Properties such as the Brunswick Hotel and Beale Celebrations are more than mere investment opportunities. They are also more than places to open and business or express your entrepreneurial spirit. They are tangible links to another era. They bridge the chasm that divides the past from the present. Some historic buildings are like a foot bridge, others are akin to a glorious steel truss bridge spanning a roaring river framed by towering forest.
The Brunswick Hotel is the latter. At first glance it appears to be a cold stone edifice with the personality of a hammer. Look deeper and you will see that this is a true diamond in the rough. It is an almost pristine relic from the final years of the territorial era in Arizona. Peer through the windows, look at the ceiling and banister, look at the windows themselves as well as the stones. Now, dare to imagine.
The historic business district in Kingman is experiencing a rather dramatic renaissance. There are festivals and galleries, wine bars and microbreweries, venues for concerts and conferences. What is lacking are lodging opportunities in the immediate area. Imagine the Brunswick as a boutique hotel with restaurants and shops lining Route 66. The historic depot is almost directly across the street, and Amtrak flows from Chicago to Los Angeles and back again making twice daily stops.
The old hotel was never Kingman’s finest, that honor was reserved for the Hotel Beale. Still, it provided guests with modern amenities and as early as 1927 it was listed as AAA recommended property in the Hotel, Garage and Service Station Guide, a prestigious honor not awarded the Kingman Hotel or Commercial Hotel. And it has a fair bit of celebrity association. On July 16, 1915, the then 21-year old Edsel Ford, son of Henry Ford stopped for the night after a long days drive from Williams. He and some college buddies were taking in the sights during a trip along the National Old Trails Highway on a trip from Michigan to California. Legendary rancher Tap Duncan was often seen at the bar. There was a small impromptu wedding reception at the hotel in March 1939 for newlywed Clark Gable and Carol Lombard.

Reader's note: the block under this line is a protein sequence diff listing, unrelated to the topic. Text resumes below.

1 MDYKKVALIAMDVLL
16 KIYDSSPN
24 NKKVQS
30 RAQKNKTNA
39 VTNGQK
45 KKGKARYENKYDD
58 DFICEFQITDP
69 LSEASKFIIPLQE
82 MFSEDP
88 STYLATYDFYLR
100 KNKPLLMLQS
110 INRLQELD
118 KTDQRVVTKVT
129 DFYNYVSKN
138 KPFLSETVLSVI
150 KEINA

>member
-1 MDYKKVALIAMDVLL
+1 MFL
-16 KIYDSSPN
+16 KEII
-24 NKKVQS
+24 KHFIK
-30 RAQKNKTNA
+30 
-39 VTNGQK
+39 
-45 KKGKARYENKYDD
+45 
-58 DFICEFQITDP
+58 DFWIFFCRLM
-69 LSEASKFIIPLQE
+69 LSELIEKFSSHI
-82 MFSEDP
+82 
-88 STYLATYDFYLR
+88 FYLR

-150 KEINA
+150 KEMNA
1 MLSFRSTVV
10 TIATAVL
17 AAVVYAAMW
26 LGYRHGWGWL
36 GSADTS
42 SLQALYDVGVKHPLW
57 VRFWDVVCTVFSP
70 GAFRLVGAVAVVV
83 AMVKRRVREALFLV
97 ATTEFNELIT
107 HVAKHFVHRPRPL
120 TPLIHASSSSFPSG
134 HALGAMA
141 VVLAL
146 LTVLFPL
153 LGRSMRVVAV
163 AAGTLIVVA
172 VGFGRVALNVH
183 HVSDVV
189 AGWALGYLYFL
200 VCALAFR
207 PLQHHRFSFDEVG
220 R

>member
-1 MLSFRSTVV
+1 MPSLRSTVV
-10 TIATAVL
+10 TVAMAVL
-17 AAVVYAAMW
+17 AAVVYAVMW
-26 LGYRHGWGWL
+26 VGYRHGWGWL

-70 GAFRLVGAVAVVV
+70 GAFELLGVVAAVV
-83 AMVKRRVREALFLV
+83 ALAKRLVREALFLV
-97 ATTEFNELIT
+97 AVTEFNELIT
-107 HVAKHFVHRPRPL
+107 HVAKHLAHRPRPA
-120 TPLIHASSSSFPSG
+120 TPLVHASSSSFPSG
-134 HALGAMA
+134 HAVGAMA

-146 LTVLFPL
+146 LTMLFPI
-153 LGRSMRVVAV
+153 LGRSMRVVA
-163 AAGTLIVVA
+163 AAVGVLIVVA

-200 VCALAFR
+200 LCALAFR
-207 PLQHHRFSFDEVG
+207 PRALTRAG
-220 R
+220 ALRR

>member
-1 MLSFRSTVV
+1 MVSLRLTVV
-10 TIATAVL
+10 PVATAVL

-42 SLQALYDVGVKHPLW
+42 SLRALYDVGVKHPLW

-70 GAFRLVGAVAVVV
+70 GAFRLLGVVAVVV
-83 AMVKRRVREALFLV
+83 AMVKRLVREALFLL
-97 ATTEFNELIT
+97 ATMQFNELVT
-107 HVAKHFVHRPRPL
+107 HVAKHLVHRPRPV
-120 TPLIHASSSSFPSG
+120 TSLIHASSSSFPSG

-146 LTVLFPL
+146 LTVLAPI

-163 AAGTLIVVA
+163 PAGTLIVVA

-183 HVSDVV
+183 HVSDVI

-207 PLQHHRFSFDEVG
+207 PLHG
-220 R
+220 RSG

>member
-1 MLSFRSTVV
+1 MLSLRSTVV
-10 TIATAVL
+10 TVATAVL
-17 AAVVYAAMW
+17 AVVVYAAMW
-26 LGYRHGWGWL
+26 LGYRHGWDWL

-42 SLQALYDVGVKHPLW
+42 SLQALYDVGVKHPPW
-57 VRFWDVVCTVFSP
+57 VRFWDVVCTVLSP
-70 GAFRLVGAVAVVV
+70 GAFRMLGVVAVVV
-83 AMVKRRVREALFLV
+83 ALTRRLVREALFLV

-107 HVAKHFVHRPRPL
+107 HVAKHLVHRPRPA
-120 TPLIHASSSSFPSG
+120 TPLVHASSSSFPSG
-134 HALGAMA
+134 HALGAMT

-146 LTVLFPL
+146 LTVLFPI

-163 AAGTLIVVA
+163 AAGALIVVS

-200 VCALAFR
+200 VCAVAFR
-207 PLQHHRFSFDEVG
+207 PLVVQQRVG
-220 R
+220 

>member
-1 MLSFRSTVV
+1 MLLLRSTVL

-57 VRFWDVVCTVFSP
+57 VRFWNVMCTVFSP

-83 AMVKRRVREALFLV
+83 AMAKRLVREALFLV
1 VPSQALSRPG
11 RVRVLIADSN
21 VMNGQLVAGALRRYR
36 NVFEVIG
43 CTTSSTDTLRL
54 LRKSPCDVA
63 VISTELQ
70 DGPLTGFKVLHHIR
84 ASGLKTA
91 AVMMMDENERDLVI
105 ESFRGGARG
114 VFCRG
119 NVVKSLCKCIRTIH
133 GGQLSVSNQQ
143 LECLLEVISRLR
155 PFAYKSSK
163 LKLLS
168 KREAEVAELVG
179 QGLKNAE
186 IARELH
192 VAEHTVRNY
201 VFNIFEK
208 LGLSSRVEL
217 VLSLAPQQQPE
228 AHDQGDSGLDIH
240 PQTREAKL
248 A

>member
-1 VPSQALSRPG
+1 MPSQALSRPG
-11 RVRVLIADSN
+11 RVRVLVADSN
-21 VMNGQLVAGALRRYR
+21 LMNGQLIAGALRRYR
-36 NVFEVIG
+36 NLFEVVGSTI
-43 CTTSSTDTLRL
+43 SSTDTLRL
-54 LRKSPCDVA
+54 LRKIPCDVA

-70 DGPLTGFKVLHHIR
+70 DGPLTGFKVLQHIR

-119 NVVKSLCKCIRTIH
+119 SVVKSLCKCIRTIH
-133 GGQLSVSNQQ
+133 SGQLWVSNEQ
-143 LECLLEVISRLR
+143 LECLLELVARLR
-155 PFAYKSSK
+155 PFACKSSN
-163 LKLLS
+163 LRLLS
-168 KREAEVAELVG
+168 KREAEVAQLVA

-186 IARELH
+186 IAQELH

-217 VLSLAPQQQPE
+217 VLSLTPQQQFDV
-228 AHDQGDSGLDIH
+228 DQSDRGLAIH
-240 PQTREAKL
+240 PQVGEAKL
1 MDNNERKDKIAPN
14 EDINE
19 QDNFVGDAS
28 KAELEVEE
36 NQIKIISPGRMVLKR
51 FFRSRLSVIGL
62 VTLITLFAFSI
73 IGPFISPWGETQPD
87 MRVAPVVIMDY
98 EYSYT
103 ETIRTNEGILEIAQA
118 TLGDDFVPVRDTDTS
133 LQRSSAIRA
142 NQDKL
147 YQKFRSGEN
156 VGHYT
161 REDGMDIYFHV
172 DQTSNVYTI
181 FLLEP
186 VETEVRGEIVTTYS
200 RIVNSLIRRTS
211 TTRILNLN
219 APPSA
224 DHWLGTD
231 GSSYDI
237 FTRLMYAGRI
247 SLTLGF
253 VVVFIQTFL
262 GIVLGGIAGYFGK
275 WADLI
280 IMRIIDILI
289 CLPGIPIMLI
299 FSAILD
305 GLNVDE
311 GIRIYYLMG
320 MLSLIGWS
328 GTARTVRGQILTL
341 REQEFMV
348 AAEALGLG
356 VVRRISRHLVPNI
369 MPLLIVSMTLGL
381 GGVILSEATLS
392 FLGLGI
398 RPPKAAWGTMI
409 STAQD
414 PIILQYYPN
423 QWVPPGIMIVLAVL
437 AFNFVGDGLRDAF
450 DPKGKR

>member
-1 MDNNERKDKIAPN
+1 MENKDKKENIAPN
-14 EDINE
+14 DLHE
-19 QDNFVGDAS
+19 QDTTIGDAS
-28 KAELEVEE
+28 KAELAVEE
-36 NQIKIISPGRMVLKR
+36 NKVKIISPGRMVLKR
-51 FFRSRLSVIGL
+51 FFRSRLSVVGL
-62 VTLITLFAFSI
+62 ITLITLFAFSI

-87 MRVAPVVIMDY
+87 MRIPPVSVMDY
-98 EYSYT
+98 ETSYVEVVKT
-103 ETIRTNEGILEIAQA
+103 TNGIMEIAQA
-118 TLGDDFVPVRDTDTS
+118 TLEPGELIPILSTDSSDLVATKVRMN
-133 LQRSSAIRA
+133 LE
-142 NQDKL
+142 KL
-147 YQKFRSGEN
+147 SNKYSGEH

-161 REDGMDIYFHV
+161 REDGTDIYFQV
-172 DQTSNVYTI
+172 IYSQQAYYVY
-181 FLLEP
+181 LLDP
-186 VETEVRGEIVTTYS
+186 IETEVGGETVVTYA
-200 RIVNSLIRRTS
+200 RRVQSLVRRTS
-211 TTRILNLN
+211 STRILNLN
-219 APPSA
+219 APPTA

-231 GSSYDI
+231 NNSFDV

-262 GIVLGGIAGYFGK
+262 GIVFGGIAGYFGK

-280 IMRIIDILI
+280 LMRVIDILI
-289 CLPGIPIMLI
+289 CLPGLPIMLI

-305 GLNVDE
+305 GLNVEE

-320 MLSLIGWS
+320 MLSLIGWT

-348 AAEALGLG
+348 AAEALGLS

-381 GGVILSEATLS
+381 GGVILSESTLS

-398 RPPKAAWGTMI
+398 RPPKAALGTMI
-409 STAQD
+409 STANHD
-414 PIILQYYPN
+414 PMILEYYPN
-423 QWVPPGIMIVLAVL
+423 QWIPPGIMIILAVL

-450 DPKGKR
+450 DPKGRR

The hotel closed in the 1950’s. Still the hotel remained a focal point for the city as El Mohave restaurant operated by the Otero family was a local favorite. It also served countless hungry travelers as they motored east and west along Route 66. Then came a period of abandonment, and an abbreviated attempt to revive the landmark. The refurbished restaurant proved popular but not economically viable. So, today it is a diamond in the rough awaiting an owner with passion, with vision, with business skills and a dream. With Kingman poised to become a vacation destination, the old hotel could easily again become a focal point in a thriving and bustling historic business district.
Written by Jim Hinckley of Jim Hinckley’s America